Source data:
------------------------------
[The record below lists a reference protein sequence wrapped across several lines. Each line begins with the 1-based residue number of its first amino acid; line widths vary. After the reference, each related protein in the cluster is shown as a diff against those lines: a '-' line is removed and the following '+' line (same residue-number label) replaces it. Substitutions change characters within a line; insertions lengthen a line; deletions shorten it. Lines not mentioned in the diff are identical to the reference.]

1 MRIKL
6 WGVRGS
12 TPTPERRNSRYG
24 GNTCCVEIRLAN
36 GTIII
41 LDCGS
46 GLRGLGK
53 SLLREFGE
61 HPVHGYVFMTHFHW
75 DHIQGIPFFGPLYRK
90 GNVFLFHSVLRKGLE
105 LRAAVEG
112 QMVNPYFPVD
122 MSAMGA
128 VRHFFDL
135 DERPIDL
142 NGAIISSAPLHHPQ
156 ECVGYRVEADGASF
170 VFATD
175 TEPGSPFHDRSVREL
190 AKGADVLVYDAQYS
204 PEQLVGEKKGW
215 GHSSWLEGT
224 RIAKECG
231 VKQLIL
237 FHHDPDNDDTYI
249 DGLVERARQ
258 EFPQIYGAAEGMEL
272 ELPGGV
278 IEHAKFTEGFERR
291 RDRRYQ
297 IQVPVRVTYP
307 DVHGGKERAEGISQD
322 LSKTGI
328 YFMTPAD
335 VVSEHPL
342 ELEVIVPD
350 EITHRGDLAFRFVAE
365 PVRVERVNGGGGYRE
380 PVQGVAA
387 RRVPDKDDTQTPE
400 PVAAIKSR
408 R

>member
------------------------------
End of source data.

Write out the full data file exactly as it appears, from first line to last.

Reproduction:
[The record below lists a reference protein sequence wrapped across several lines. Each line begins with the 1-based residue number of its first amino acid; line widths vary. After the reference, each related protein in the cluster is shown as a diff against those lines: a '-' line is removed and the following '+' line (same residue-number label) replaces it. Substitutions change characters within a line; insertions lengthen a line; deletions shorten it. Lines not mentioned in the diff are identical to the reference.]

1 MRIKL
6 WGVRGS
12 TPTPERRNSRYG
24 GNTCCVEIRLAN
36 GTIII
41 LDCGS
46 GLRGLGK
53 SLLREFGE
61 HPVHGYVFMTHFHW
75 DHIQGIPFFGPLYRK
90 GNVFLFHSVLRKGLE
105 LRAAVEG
112 QMVNPYFPVD
122 MSAMGA
128 VRHFFDL
135 DERPIDL
142 NGAIISSAPLHHPQ
156 ECVGYRVEADGASF
170 VFATD
175 TEPGSPFHDRSVREL
190 AKGADVLVYDAQYS
204 PEQLVGEKKGW
215 GHSSWLEGT
224 RIAKECG
231 VKQLIL
237 FHHDPDNDDTYI
249 DGLVERARQ
258 EFPQIYGAAEGMEL
272 ELPGGV
278 IEHAKFTEGFERR
291 RDRRYQ
297 IQVPVRVTYP
307 DVHGGKERAEGISQD
322 LSKTGI
328 YFMTPAD
335 VVSEHPL
342 ELEVIVPD
350 EITHRGDLAFRFVAE
365 PVRVERVNGGGGYRE
380 PVQGVAA
387 RRVPDKDDTQTPE
400 PVAAIKSR
408 R

>member